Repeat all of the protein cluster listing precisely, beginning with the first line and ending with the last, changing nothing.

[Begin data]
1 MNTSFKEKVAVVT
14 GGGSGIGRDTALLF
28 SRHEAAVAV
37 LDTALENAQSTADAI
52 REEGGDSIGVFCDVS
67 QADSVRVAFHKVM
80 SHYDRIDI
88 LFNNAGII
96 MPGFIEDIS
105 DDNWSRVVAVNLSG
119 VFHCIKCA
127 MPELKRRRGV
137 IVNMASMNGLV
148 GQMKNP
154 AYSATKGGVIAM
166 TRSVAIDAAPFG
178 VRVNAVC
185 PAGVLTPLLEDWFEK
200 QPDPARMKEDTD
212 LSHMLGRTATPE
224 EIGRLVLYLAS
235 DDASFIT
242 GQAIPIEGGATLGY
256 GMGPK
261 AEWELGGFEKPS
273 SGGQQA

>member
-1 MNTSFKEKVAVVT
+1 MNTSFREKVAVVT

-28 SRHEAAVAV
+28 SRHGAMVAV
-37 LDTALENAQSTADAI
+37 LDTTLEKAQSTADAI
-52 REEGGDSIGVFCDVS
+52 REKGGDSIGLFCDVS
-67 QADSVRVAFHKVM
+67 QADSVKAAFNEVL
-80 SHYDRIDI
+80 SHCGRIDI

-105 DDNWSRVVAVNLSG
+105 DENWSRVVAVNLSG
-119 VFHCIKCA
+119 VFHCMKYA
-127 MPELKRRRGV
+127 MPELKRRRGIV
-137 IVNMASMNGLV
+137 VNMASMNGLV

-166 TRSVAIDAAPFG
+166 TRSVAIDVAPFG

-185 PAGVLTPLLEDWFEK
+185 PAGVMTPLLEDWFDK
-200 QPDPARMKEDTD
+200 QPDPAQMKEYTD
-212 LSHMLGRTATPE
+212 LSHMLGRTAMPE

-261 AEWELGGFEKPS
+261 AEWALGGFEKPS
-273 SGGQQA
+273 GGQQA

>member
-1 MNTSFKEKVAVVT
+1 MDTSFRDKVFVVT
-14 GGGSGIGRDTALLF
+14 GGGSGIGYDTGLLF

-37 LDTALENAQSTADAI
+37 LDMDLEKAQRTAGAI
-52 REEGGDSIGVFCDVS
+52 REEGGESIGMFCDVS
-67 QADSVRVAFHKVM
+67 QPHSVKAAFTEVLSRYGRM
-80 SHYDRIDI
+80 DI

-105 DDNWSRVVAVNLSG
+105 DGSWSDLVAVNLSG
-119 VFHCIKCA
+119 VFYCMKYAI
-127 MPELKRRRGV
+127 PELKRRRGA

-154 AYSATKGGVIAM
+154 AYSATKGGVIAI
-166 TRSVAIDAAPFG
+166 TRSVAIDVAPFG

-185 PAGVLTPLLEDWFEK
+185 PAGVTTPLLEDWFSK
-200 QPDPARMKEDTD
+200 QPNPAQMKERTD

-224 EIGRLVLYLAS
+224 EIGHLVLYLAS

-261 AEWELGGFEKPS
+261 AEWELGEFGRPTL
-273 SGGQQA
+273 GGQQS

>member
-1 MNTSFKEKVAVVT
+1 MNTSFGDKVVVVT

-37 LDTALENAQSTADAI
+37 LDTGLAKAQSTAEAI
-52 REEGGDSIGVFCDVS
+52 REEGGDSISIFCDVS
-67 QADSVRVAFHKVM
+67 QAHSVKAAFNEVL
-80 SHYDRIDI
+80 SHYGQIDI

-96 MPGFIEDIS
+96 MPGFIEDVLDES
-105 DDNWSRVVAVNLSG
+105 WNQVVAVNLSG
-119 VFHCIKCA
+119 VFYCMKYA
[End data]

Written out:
1 MNTSFKEKVAVVT
14 GGGSGIGRDTALLF
28 SRHEAAVAV
37 LDTALENAQSTADAI
52 REEGGDSIGVFCDVS
67 QADSVRVAFHKVM
80 SHYDRIDI
88 LFNNAGII
96 MPGFIEDIS
105 DDNWSRVVAVNLSG
119 VFHCIKCA
127 MPELKRRRGV
137 IVNMASMNGLV
148 GQMKNP
154 AYSATKGGVIAM
166 TRSVAIDAAPFG
178 VRVNAVC
185 PAGVLTPLLEDWFEK
200 QPDPARMKEDTD
212 LSHMLGRTATPE
224 EIGRLVLYLAS
235 DDASFIT
242 GQAIPIEGGATLGY
256 GMGPK
261 AEWELGGFEKPS
273 SGGQQA

>member
-1 MNTSFKEKVAVVT
+1 MNTSFREKVAVVT

-28 SRHEAAVAV
+28 SRHGAMVAV
-37 LDTALENAQSTADAI
+37 LDTTLEKAQSTADAI
-52 REEGGDSIGVFCDVS
+52 REKGGDSIGLFCDVS
-67 QADSVRVAFHKVM
+67 QADSVKAAFNEVL
-80 SHYDRIDI
+80 SHCGRIDI

-105 DDNWSRVVAVNLSG
+105 DENWSRVVAVNLSG
-119 VFHCIKCA
+119 VFHCMKYA
-127 MPELKRRRGV
+127 MPELKRRRGIV
-137 IVNMASMNGLV
+137 VNMASMNGLV

-166 TRSVAIDAAPFG
+166 TRSVAIDVAPFG

-185 PAGVLTPLLEDWFEK
+185 PAGVMTPLLEDWFDK
-200 QPDPARMKEDTD
+200 QPDPAQMKEYTD
-212 LSHMLGRTATPE
+212 LSHMLGRTAMPE

-261 AEWELGGFEKPS
+261 AEWALGGFEKPS
-273 SGGQQA
+273 GGQQA

>member
-1 MNTSFKEKVAVVT
+1 MDTSFRDKVFVVT
-14 GGGSGIGRDTALLF
+14 GGGSGIGYDTGLLF

-37 LDTALENAQSTADAI
+37 LDMDLEKAQRTAGAI
-52 REEGGDSIGVFCDVS
+52 REEGGESIGMFCDVS
-67 QADSVRVAFHKVM
+67 QPHSVKAAFTEVLSRYGRM
-80 SHYDRIDI
+80 DI

-105 DDNWSRVVAVNLSG
+105 DGSWSDLVAVNLSG
-119 VFHCIKCA
+119 VFYCMKYAI
-127 MPELKRRRGV
+127 PELKRRRGA

-154 AYSATKGGVIAM
+154 AYSATKGGVIAI
-166 TRSVAIDAAPFG
+166 TRSVAIDVAPFG

-185 PAGVLTPLLEDWFEK
+185 PAGVTTPLLEDWFSK
-200 QPDPARMKEDTD
+200 QPNPAQMKERTD

-224 EIGRLVLYLAS
+224 EIGHLVLYLAS

-261 AEWELGGFEKPS
+261 AEWELGEFGRPTL
-273 SGGQQA
+273 GGQQS

>member
-1 MNTSFKEKVAVVT
+1 MNTSFGDKVVVVT

-37 LDTALENAQSTADAI
+37 LDTGLAKAQSTAEAI
-52 REEGGDSIGVFCDVS
+52 REEGGDSISIFCDVS
-67 QADSVRVAFHKVM
+67 QAHSVKAAFNEVL
-80 SHYDRIDI
+80 SHYGQIDI

-96 MPGFIEDIS
+96 MPGFIEDVLDES
-105 DDNWSRVVAVNLSG
+105 WNQVVAVNLSG
-119 VFHCIKCA
+119 VFYCMKYA